Luxemburg opposed Bernstein and party leader Karl Kautsky at the SPD congress in 1898, launching a blistering attack on Bernstein who she regarded as a traitor to Marxism. This division into reformists and revolutionaries characterised the socialist movement for most of the twentieth century. It is a divide that still exists and, since the downfall of the USSR in 1989, is one in which the reformists have been in the ascendancy. Part of the problem is that desiring social change creates for many people a belief that they are part of the socialist movement, which, of course, they are. But, social change without a theory is simply activity. Some of that activity will be successful – strikes, protests, even parliamentary elections, but each of them leave capitalism intact. So for years the socialist movement has harboured under an illusion. That socialism can be achieved within the capitalist system simply by managing it in the interests of ordinary people, not the rich. It’s an appealing idea but totally devoid of any empirical support or theoretical foundation. 

The Russian Revolutions of 1917 were a cause for celebration amongst socialists seeking a transformation of the world. By 1914 and the outbreak of World War One the social democratic parties across Europe were uniformly in favour of the imperialist war. The SPD, the British Labour Party and others all swung behind their national war efforts. The Bolsheviks in Russia were the exception and it was, at least partly, to bring an end to that horrendous conflict that spurred the revolution’s battle cry. The slogan behind which millions of ordinary Russians rallied was ‘Peace. Land, Bread’. There is no doubt that the Russian Revolution was the seminal event of the 20th Century but it was doomed from the start without the revolution spreading. The failed German Revolution of 1919, led by Rosa Luxemburg and Karl Liebnicht’s Sparticist League, was the death knell for socialism in Russia which quickly found itself surrounded on all sides by hostile forces.

By 1921 the revolutionaries were turning on each other, and the death of Lenin and the succession of Stalin meant a turn from workers’ councils (Soviets) and a bureaucratic regime in which, as Trotsky said, “The party organisation would at first.. substitute itself for the party as a whole; then the Central Committee would substitute itself for the organisation; and finally a single ‘dictator’ would substitute himself for the Central Committee..

The socialist movement, already split between reformists and revolutionaries, now had a new split between those who believed Stalinist Russia represented actually existing socialism and those who regarded it as either a ‘deformed workers’ state’ or ‘state capitalist’.

Unity and values

When I see people saying that we need to unite and that we need to do so around our common values I am reminded that a disunited left has been a feature of socialism since its earliest days.

Many people who claim to be socialists and are absolutely passionate in their belief that we need social change have no idea how that change can be achieved. They move from one social movement to the next, arguing for first this new policy, then this new leader and are prone to believe in whatever the current popular theory is without stopping to ponder why we never seem to take a step forward.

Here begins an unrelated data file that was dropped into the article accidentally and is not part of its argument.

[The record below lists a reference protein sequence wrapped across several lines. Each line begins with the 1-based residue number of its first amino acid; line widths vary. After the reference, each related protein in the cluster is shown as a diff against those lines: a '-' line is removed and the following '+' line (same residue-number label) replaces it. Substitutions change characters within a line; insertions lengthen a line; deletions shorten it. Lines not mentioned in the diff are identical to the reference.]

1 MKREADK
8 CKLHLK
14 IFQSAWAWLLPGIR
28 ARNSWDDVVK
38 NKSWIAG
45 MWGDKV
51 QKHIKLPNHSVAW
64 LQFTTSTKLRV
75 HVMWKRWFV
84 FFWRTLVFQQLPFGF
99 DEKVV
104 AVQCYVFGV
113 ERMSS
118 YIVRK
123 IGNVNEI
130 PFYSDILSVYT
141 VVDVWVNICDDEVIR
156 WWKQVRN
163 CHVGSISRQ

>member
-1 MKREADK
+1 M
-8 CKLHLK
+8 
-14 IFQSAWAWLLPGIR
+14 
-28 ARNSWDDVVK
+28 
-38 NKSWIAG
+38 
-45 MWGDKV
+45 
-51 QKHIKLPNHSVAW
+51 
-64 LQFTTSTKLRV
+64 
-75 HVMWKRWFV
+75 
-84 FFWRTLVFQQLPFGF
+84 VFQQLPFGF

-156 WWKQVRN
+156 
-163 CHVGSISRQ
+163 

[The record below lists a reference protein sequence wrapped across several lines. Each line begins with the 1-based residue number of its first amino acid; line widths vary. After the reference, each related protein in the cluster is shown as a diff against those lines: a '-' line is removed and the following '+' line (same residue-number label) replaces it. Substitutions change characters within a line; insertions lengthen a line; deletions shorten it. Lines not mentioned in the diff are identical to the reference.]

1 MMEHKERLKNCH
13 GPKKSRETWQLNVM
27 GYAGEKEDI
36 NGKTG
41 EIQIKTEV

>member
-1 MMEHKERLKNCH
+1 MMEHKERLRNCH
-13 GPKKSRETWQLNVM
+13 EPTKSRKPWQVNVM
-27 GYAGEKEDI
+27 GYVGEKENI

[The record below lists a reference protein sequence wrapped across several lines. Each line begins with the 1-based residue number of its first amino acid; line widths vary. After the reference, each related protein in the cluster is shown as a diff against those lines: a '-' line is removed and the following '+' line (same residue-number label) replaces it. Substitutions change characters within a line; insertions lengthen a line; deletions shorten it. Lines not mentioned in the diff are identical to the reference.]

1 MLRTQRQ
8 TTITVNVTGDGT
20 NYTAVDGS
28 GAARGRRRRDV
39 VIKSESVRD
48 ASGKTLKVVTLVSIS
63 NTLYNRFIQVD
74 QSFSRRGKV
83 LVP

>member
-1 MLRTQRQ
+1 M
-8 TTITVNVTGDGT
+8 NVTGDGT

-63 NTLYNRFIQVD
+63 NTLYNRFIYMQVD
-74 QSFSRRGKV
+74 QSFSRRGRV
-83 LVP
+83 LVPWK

The left, if indeed we can talk of anything as coherent as ‘the left’, is actually a variety of different people with different values, different beliefs and different theoretical positions. Each is passionate that they know the answers but most would seriously struggle to tell you what the questions are. If this seems a harsh judgement, it is not meant to be. I have the greatest respect for those who glue themselves to banks and turn up for endless meetings to select the next parliamentary candidate. Many believe that Marxism has been disproven by events in Russia, China, and so on, but in rejecting the Marxist analysis of social class, historical change and capitalist economy they have not been able to provide a theory of change to replace it with. The abandonment of Marxism by so many on the left has left a void which is not simply theoretical. It is practical. Marxists, for all their flaws, do have a theory which explains the capitalist mode of production, exploitation, alienation and offers the means by which those things can be overcome.

Instead of promoting a vision whereby the working class can take control of their own lives and plan production in a way which benefits everybody, too many on the left have opted instead to put all their faith in ‘representatives’ to vote through social changes on their behalf. This parliamentary infatuation has left us arguing for the various reforms that might alleviate the worst symptoms of capitalism without fundamentally changing the system.

Capitalism is a fundamentally flawed social system in every respect bar its ability to create enormous wealth for one small sector and then to convince the rest of us that this arrangement is natural. The left took a wrong turn in losing sight of the real goal of socialism which remains the total transformation of society. Stalinism, as the real world application of Marxism, did so much damage to the credibility of socialists worldwide, but it is nothing compared to the damage done by reformism which provides false hope and has drained the energy and commitment of socialists for generations. The answer to the question “Whatever happened to the left?” is rather simple. They haven’t gone anywhere.